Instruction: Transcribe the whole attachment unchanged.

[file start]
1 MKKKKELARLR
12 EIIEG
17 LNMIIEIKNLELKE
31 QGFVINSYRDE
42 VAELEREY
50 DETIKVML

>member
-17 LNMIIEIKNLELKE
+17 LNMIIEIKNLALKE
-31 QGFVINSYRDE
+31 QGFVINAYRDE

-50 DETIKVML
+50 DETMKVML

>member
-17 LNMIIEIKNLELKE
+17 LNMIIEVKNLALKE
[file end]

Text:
1 MKKKKELARLR
12 EIIEG
17 LNMIIEIKNLELKE
31 QGFVINSYRDE
42 VAELEREY
50 DETIKVML

>member
-17 LNMIIEIKNLELKE
+17 LNMIIEIKNLALKE
-31 QGFVINSYRDE
+31 QGFVINAYRDE

-50 DETIKVML
+50 DETMKVML

>member
-17 LNMIIEIKNLELKE
+17 LNMIIEVKNLALKE